At that time Eli, whose eyesight had begun to grow dim so that he could not see, was lying down in his room; the lamp of God had not yet gone out, and Samuel was lying down in the temple of the Lord, where the ark of God was. Then the Lord called, “Samuel! Samuel!” and he said, “Here I am!” and ran to Eli, and said, “Here I am, for you called me.” But he said, “I did not call; lie down again.” So he went and lay down. The Lord called again, “Samuel!” Samuel got up and went to Eli, and said, “Here I am, for you called me.” But he said, “I did not call, my son; lie down again.” Now Samuel did not yet know the Lord, and the word of the Lord had not yet been revealed to him. The Lord called Samuel again, a third time. And he got up and went to Eli, and said, “Here I am, for you called me.” Then Eli perceived that the Lord was calling the boy. Therefore Eli said to Samuel, “Go, lie down; and if he calls you, you shall say, ‘Speak, Lord, for your servant is listening.’” So Samuel went and lay down in his place.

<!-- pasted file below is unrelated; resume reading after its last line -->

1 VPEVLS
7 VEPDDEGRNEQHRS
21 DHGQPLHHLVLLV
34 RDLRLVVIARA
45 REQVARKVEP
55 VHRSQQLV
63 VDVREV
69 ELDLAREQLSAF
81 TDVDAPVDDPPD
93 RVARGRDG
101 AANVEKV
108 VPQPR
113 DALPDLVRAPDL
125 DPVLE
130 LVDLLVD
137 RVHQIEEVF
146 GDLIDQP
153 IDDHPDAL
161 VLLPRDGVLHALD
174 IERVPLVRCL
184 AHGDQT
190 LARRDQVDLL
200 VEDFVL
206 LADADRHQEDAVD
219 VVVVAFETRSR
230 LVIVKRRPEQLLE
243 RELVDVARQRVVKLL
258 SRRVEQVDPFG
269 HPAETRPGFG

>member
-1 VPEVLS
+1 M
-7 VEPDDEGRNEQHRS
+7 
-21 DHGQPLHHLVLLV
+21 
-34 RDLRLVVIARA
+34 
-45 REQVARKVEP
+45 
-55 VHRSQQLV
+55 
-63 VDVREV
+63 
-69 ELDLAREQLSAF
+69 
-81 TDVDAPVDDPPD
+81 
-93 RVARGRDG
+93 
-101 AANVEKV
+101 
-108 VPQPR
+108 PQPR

10 Now the Lord came and stood there, calling as before, “Samuel! Samuel!” And Samuel said, “Speak, for your servant is listening.”

There are key incidents recorded in the Judeo-Christian Scriptures that highlight a seismic shift in the way things are to be thereafter.

Cain murders Abel – this marks the shift towards a more agrarian lifestyle.

Abraham is to have sacrificed Isaac – this is the moment when animal sacrifice is preferred to human sacrifice as the perceived way of appeasing God.

Here, there is an emphasis on the shift from the priestly household of Eli to prophecy.

It all hinges on the ability to see what is going on in the world and to hear what God wants by way of response.

Eli’s eyesight is failing.  He cannot see as well as he once did.

This also indicates the priest’s own failures to see and act on the injustices of his household. We are told earlier that Eli’s sons had treated the offerings of the LORD with contempt (2.17).  The issue is not that Eli had himself committed grave sins; it is the fact that he had been unwilling to address the corruption amongst his own.

It’s not only his eyesight that is failing, so too is his hearing – he can’t hear God calling out in the night.

He is spiritually blind and deaf.